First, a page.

The yields from extraction of cannabinoids and terpenes from cannabis are subject to influence from a magnitude of interconnected variables. People commonly mistake the yield variables as being exclusively associated with the extraction process itself. This, however, is not the case. The upstream steps, such as the preparation of the cannabis, are equally as important to the product yield. In the simplest case, you cannot extract what is not there.
One of the main bottlenecks of the preparation process, is that drying the cannabis is both time and energy intensive. If this step is not done correctly, the water levels remaining the in the cannabis will be too high. In the best case, this causes a poorer yield, but in the worst-case scenario, where individuals are using the supercritical extraction method, too much water can actually cause damage to the extraction equipment. On the flipside of this, however, excessive drying at high temperatures and/or over a long period of time, can cause reduced levels of cannabinoid content. This inefficiency leads to additional costs of time and energy, increasing overall costs per unit. This is only exaggerated by the lower yields, due to low cannabinoid content; which leads to a negative multiplier effect.
The clear challenge that is presented from the issues above is finding the optimal drying conditions that will maximize yield, while simultaneously minimizing the costs per unit. At Ayurcann, we are actively pursuing this formula for ideal drying parameters. The major issue that we will be solving for our clients is that: trying to use elevated temperatures to reduce drying times, reduces the cannabinoid content of the material, leading to a reduced or subpar yield. On the other hand, however, using low temperatures for extended periods of time, leads to bottlenecks in the process, leading to lower operational efficiencies, which also raises the cost per unit. To add to the complexity of this issue THC degradation into CBN (the degraded form of THC that has only a fraction of the potency) is positively correlated with drying temperatures. Oxidation, however, can also lead to the degradation of THC into CBN. The implications of this being that the longer exposure period (drying time), the lower the THC yield.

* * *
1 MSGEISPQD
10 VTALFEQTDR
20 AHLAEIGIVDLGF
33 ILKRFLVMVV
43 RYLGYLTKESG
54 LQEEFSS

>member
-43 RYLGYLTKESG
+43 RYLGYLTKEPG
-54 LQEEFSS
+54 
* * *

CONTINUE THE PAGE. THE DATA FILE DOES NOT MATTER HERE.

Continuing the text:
To further complicate this enigma in order to eliminate a processing step downstream, the conversion of THCA to THC through decarboxylation, which is catalyzed by heat, higher drying temperatures are required. This means that the higher the drying temperature, the lower the THCA yield and the higher the THC yield. Therefore, companies must find a balance that minimizes the degradation rate of THC to CBN, while also maximizing the conversion rate of THCA to THC. All while being conscientious of the precedent constraint that increased drying temperatures will negatively impact cannabinoid content. Therefore, Ayurcann will be solving a puzzle that has competing inversely related forces, with the goal of optimizing overall efficiencies in both time and energy consumption (i.e bottlenecks), that optimizes a firm’s’ yield of cannabinoid extract products.
In Ayurcann’s pursuit of the solution to this problem, new and innovative technologies are being explored on a regular basis. One of the more promising recent developments is known as “freeze drying”. Under this process, drying time is significantly reduced, and the process is carried out under low temperatures. The basic principle of this drying process is to create a low pressure environment, where energy will be passed through the material being dried, to instantly vaporize the water content. This means that the bottleneck effect caused by extended drying time and the loss of cannabinoid content as a result of high drying temperatures, are both greatly mitigated. The major drawback this process currently faces however, is the extremely high energy demand, which leads to increased energy consumption, that will increase overall costs per unit.